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I set out to get myself a neat C debugging macro, not really sure what I really wanted (and being clueless when it comes to macros) I turned to google. Some time later and I now think I know what I want, but not how it works. I haven't had much luck with getting decent information about macros and techniques for debugging.

What I've been using in the past have been something like this:

#ifdef DEBUG
 #define DBG(x) printf x
#else
 #define DBG(x) /* nothing */
#endif

Problem is that it can get quite messy and ultimately you end up commenting out old debug messages eventhough you probably will need them later on.

The best example I found was from some slides from an advanced c course, which can be found here: http://www.mpi-inf.mpg.de/departments/rg1/teaching/advancedc-ws08/script/lecture07.pdf (the relevant parts are slide 19-23, but most of it is included below)

Being lecture slides they unfortunately need some explaining to go. But they mention something that seems quite useful:

DBG((MOD_PARSER , "z = %d\n", z));

Where MOD_PARSER is a debug module/category and the rest of the arguments are meant to be given to printf.

And the implementation of DBG:

#ifdef PRGDEBUG
 #define DBG(x) dbg_printer x
#else
 #define DBG(x) /* nothing */
#endif
void dbg_printer(int module , const char *fmt, ...);

Problem #1 is to write the dbg_printer function, I'm not sure how to pass the variable number of arguments to an printf statement.

The slides go on to discuss how to elegantly add new modules and I'm fairly certain that I haven't understood this at all, but anyway...

*How to add new modules elegantly
*Add a file debug_modules.def 
ADD_MOD(0, PARSER) 
ADD_MOD(1, SOLVER) 
ADD_MOD(2, PRINTER)

...

*“Generate” an enum with debug modules: debug.h
...
#define ADD_MOD(num, id) MOD_ ## id = 1 << num,
enum _debug_modules_t {
#include "debug_modules.def"
};
#undef ADD_MOD
...

...

*Preprocessor yields enum _debug_modules_t {
 MOD_PARSER = 1 << 0,
 MOD_SOLVER = 1 << 1,
 MOD_PRINTER = 1 << 2,
};

I don't see why you would left-shift the values of the enumeration elements, some nifty trick I'm missing?

Aside from the slides above I haven't seen a single example or article/post/whatever even mentioning this so maybe this isn't even suitable for my purposes. Does this sound reasonable and are similar techniques actually used?

As of now the question is how to implement dbg_printer and really how the debug modules enumeration is supposed to work, but seeing as how I might have misunderstood everything that might change :(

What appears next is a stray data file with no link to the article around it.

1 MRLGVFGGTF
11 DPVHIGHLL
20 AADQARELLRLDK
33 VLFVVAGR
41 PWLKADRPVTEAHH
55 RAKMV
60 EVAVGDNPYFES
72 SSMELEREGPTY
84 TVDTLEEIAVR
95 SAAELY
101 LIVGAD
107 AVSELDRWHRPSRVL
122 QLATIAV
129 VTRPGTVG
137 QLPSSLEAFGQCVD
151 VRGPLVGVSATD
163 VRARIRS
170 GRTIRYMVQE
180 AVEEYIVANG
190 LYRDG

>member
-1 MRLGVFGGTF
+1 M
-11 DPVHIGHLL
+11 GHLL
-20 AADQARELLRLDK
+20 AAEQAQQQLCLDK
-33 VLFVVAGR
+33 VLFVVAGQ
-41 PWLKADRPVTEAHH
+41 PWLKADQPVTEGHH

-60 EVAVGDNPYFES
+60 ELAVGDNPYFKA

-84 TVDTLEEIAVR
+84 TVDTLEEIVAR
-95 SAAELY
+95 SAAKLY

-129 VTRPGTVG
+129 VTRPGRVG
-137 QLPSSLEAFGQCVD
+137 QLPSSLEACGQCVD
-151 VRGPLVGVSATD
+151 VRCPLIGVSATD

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2 Answers 2

up vote 2 down vote accepted

To pass the variable number of arguments from dbg_printer, you call vfprintf instead of fprintf. Something like this:

#include <stdarg.h>

extern int dbg_mod_stderr;
extern int dbg_mod_file;
extern FILE *dbg_file;

void dbg_printer(int module , const char *fmt, ...)
{
    if (dbg_mod_stderr & module)
    {
        va_list ap;

        va_start(ap, fmt);
        vfprintf(stderr, fmt, ap);
        va_end(ap);
    }

    if (dbg_file != NULL && (dbg_mod_file & module))
    {
        va_list ap;

        va_start(ap, fmt);
        vfprintf(dbg_file, fmt, ap);
        va_end(ap);
    }
}

(This example show how to allow one set of debugging messages to go to stderr, and a different set to a debug file)

The left-shifting of the constants allows you to have any subset of modules selected, not just a single one. For example, with the above code, you would turn on debugging of the parser and solver to stderr like so:

dbg_mod_stderr |= MOD_PARSER;
dbg_mod_stderr |= MOD_SOLVER;

and you could later turn off debugging of the solver like this:

dbg_mod_stderr &= ~MOD_SOLVER;

(This works because each MOD_ constant has only a single, unique bit set in the binary representation).

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fprintf(dbg_file, fmt, ap); should be vfprintf ??? –  Dipstick Mar 11 '10 at 23:51
    
Oops! Now fixed –  caf Mar 12 '10 at 0:06

I don't see why you would left-shift the values of the enumeration elements, some nifty trick I'm missing?

This is most likely so that more than one of the elements can be indicated by joining them with bitwise-or.

My preferred debug-logging macro does not have the module-specificity, but adds the filename and line number to the output and is relatively simple:

    #ifdef DEBUG
        #define DLOG(fmt, args...) printf("%s:%d "fmt,__FILE__,__LINE__,args)
    #else
        #define DLOG(fmt, args...)
    #endif
share|improve this answer
    
+1 for c99 FILE and LINE -- dont forget func –  user132014 Mar 11 '10 at 23:41
    
comments have the underscores stripped. i believe its <under><under>func<under><under> –  user132014 Mar 11 '10 at 23:41
1  
I do similar, but with some compilers "FILE" is the whole filename, including path, so is often unusable on large projects with complicated source code trees. Instead I define DBG_MODULE which might be a file or package and use that along with "func". If debugging macros are to be left in the code to report problems then line number is also not that useful as you would have to dig out the exact version of code being used (with the same debugging macros in!!!). In general I find DBG_MODULE/"func" far more useful and usable than "FILE"/"LINE". –  Dipstick Mar 11 '10 at 23:46
    
Tom Dignan: You can put items in comments in backticks, so they appear like this: __func__. –  caf Mar 12 '10 at 0:09
1  
@Isaac - most name mangling compilers provide __PRETTY_FUNCTION__ as an alternative to __func__ or __FUNC__ to unmangle names. I'm fairly sure Objective-C has it. –  Dipstick Mar 14 '10 at 9:33

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